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Acad Emerg Med. 2011 Feb;18(2):e1-4. doi: 10.1111/j.1553-2712.2010.00978.x. Epub 2011 Jan 28.

Inclusion of gender in emergency medicine research.

Author information

1
Department of Emergency Medicine, Yale University School of Medicine, New Haven, CT, USA. basmah.safdar@yale.edu

Abstract

BACKGROUND:

Emergency physicians as front-line clinical specialists can directly advance patient care by understanding how gender-specific approaches may affect evaluation and management of diseases in the acute setting. Yet, it is unclear whether the role of gender is systematically examined in research focusing on emergency care.

OBJECTIVES:

The objective was to determine if the effect of gender on health outcomes is examined in published studies targeting emergency medicine (EM).

METHODS:

Using MEDLINE, the term "emergency" was used to identify all English-language, EM-related studies of adult human subjects published between January 2006 and April 2009 in which the first, second, or last author belonged to an EM section, division, center, or institution functioning as an emergency department (ED). The alternative chance-corrected statistic was used for intercoder reliability, and chi-square was used to calculate odds ratios (OR) with 95% confidence intervals (CIs). Articles were coded for gender composition, as well as use of gender as a control variable, independent variable, or part of the primary hypothesis.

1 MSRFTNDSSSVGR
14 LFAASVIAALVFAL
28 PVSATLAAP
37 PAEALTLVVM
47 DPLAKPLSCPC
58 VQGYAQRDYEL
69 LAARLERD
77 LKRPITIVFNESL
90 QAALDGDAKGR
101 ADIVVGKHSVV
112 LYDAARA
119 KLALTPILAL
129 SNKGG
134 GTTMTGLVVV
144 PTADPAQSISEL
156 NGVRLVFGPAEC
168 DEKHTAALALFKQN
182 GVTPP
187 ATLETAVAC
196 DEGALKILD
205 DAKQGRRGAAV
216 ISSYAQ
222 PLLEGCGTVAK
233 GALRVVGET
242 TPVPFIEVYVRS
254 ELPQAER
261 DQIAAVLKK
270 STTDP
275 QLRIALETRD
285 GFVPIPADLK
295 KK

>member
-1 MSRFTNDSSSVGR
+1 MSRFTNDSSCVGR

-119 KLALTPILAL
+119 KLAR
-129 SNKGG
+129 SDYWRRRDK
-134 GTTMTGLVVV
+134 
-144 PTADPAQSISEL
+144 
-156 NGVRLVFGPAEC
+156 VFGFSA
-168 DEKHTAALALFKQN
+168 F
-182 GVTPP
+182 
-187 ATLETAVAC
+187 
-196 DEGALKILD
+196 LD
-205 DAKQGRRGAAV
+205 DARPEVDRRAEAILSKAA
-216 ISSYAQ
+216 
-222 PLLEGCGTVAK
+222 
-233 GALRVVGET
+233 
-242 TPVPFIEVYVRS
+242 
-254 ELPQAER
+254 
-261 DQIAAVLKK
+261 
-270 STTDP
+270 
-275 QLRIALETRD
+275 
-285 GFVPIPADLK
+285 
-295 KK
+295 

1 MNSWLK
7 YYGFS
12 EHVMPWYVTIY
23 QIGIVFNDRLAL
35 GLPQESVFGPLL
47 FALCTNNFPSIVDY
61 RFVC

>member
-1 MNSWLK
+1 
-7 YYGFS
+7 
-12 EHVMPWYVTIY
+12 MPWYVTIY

RESULTS:

The search revealed 2,487 articles using the selected "emergency" terms, and 750 original studies coded as EM-related publications were reviewed. The five topics contributing the most articles (44%) were administration/crowding, cardiovascular disease, emergency medical services, trauma, and sepsis. Seventy-nine percent of articles reported the gender composition of the sample, with 11% including gender as a control variable, 18% including gender as an independent variable, and 2% including gender in the primary hypothesis. The alternative chance-corrected statistic for evaluating gender composition was 0.90 (95% CI = 0.75 to 1.00). Use of gender in the analysis did not differ between federally funded studies versus non-federally funded studies (OR = 0.86; 95% CI = 0.5 to 1.4). The number of articles analyzing the effect of gender on a health outcome increased by 5% over the study period (27%-32%).

CONCLUSIONS:

The majority of research articles targeted EM report gender as a demographic variable; however, few studies examined the effect of gender on health outcome. As the specialty advances into the next decade, the authors recommend that EM researchers 1) include both men and women in their study designs for appropriate gender comparisons; 2) report gender composition of study subjects and gender-specific comparisons study findings; and 3) report prognoses, outcomes, and interventions using gender as an independent variable in the study model.

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